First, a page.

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From Gus Heck <>
Subject Re: [PROPOSAL] Jakarta Commons moving to JIRA
Date Tue, 20 Jan 2004 21:03:40 GMT
I sometimes think that there is an aspect of the ASF bug tracking 
systems that gets forgotten... How easy it is to learn to use them. As a 
contributer to Ant, and an operator of my own bugzilla, I have been very 
satisfied with bugzilla in this repsect. The first time I ever used 
bugzilla I had no trouble figuring out how to do a query, or fill in a 
bug form. The query form seemed a bit disorganized, but there were lots 
of explanatory links and with a little looking I found the submit button 
without too much trouble. I have not once had to explain details of how 
to use bugzilla to users of my bugzilla, nor have I recieved complaints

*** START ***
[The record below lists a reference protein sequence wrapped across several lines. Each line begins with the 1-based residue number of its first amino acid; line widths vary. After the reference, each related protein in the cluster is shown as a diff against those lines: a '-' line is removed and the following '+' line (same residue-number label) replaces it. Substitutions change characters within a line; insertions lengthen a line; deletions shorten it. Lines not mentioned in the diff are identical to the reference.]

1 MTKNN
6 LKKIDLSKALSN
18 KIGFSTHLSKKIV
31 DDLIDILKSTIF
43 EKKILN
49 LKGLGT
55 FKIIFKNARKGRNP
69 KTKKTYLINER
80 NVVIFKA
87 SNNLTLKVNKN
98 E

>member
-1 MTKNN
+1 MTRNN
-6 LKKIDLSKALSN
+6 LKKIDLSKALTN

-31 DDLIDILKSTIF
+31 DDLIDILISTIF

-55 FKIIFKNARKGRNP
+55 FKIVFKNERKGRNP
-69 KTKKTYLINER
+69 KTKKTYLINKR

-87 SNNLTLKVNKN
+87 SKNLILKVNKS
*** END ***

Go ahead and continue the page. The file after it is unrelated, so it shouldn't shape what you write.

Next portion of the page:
about it. Some of the users are introductory programming students who 
have never used any bug tracker before.

In contrast, I don't like scarab. I have several times found issues in 
OJB (relating to JDO implementations), but they use Scarab. Scarab I 
regret to say is quite difficult to use (at least if you don't already 
know how to use it, or maybe only if you are used to using bugzilla, I 
don't know which). It entirely fails to document itself clearly. 
Bugzilla has explanitory links all over it's bug creation and query 
forms, which is something I beleive to be critical to a bug tracking 
system that will be accessed by users who are not already familiar with 
it. I have several times tried to use Scarab, and each time it has 
failed, or it has eaten all my plain text formatting by coalescing all 
the whtiespace (that makes stack traces really fun to read), or whatnot. 
I am sure it is user error on my part, but so far I really haven't had 
time to find out where to read up on how to properly use Scarab. Another 
annoyance is that after you sign up for an account with scarab it tells 
you you must "request" membership in a project, which seems to imply 
that you might be rejected. Really not a very welcoming start.